It is believed that the americano emerged during World War II when American soldiers found the Italian expresso to be too strong. Thus they added a bit more water than the traditional expresso!
The coffee with cream and sugar. It originated from "Kapuziner", a coffee with only few drops of cream 300 years ago (espresso only been around for more than a century). Whipped cream was traditionally sprinkled on top of this. Then it reached America in after publishing ‘cappuccino’ in 1930s where they mistakenly and officially ‘capped’ off the coffee with froth milk and now the modern and improved steamed milk!
One of the most heated topic in the western world around the meaning behind the coffee and its name. Some American use of espresso has been to mean “press-out”. Espresso in Italian could also mean ‘fast’ or in English “express” can be interpreted to be ‘quick’ or ‘expressing’ flavour.
So out of many interpretations by various official dictionaries, some have claimed 'expresso to be incorrect; some are acceptable. Because ‘expresso’ is not found originally in Italian, the safest bet in choosing the two is probably using ‘espresso’ along with the idea that it can be a combination of pressed out, quick and expressive!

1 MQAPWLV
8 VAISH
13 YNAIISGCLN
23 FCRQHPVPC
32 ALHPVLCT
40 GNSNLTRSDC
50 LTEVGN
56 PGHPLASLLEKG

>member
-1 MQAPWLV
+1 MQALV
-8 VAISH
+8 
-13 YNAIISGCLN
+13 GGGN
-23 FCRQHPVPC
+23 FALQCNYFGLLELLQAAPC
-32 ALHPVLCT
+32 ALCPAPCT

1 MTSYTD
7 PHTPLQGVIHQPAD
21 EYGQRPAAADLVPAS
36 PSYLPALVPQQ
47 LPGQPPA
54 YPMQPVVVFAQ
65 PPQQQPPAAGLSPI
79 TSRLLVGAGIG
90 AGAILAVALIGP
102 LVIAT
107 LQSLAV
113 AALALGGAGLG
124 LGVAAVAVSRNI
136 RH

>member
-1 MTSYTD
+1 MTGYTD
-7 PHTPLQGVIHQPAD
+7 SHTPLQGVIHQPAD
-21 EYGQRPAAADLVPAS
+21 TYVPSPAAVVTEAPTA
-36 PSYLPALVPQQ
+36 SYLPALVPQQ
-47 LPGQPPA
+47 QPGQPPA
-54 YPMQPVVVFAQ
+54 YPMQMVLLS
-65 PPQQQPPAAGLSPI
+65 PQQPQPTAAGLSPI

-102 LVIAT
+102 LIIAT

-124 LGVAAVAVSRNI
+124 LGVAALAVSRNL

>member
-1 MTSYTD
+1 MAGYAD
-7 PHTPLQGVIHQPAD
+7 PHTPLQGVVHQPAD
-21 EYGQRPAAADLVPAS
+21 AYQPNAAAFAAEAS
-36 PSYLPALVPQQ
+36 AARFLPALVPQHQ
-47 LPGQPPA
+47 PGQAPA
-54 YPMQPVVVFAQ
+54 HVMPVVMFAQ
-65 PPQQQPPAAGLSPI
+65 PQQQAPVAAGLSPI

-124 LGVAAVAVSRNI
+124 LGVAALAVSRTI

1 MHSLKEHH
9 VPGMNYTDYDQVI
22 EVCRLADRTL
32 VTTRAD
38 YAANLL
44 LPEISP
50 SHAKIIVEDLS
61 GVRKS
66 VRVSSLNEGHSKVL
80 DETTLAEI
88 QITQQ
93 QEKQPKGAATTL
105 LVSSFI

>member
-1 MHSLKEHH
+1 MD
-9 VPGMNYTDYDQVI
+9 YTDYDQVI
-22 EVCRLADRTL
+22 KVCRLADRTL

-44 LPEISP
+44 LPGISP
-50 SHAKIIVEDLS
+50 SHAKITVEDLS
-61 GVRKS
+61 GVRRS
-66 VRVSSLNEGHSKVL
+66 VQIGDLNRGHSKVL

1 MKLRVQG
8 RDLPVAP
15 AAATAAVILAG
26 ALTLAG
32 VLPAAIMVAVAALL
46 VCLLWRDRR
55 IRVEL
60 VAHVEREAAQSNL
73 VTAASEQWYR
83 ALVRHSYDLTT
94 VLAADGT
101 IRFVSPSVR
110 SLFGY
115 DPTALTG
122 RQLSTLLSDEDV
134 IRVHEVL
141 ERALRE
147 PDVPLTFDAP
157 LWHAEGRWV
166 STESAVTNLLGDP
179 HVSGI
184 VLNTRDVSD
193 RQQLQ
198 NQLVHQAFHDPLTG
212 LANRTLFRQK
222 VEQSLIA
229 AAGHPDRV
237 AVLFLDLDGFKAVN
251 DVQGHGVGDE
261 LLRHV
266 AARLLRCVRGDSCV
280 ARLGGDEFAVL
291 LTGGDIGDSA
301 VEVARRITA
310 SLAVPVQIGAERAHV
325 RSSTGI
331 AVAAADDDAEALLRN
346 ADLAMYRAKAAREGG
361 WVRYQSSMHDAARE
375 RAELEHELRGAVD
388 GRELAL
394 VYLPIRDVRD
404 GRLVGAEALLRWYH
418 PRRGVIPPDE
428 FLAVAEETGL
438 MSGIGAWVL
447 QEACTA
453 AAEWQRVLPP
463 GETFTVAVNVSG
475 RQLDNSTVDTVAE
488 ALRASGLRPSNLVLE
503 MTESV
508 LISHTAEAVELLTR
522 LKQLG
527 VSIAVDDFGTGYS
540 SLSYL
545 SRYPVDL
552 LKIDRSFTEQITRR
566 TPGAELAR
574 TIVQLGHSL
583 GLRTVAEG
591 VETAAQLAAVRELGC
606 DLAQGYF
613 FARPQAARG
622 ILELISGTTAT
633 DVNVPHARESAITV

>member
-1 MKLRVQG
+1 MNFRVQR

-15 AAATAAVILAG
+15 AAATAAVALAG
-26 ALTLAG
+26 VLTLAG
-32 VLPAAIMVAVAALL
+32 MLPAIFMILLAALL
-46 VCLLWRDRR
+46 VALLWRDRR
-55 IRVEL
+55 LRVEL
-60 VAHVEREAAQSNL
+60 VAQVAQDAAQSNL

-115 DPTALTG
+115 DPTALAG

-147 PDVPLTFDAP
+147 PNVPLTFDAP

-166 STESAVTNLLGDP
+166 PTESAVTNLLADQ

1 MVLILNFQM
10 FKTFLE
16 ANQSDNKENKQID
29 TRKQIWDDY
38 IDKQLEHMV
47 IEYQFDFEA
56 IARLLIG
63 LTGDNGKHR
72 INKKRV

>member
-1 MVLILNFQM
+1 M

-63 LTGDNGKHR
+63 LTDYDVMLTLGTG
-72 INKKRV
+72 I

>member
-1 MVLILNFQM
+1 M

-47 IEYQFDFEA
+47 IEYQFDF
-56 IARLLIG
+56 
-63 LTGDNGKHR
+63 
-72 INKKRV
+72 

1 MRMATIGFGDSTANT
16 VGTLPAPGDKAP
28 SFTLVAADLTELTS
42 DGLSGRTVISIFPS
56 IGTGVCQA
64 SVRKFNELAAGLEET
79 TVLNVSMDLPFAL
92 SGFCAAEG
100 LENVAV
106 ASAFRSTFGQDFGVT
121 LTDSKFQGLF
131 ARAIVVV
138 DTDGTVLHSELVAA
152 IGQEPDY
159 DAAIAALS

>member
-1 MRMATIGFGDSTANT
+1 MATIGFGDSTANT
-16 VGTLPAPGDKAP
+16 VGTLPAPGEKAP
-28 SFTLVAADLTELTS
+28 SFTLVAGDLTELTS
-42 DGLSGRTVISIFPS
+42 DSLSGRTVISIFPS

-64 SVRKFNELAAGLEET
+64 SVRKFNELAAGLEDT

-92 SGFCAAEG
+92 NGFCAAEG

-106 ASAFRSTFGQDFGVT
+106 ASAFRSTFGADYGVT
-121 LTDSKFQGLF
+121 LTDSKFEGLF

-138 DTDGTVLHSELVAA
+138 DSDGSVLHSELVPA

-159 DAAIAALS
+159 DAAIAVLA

For the lovers of chocolate and coffee, the mocha is a choice that can incorporate milk or dark chocolate, and in some special occasion white chocolate. It contains only a portion of espresso, typically one third! It is not to be confused with the place, Mocha, in Yemen or its coffee beans that was traded there back in the days!
Macchiato means a ‘spot’ or a ‘drop’ which describes the addition of foamed milk to an espresso. It is even easier to remember macchiato as a ‘mark’. Make a mark in your expresso to give it a different meaning!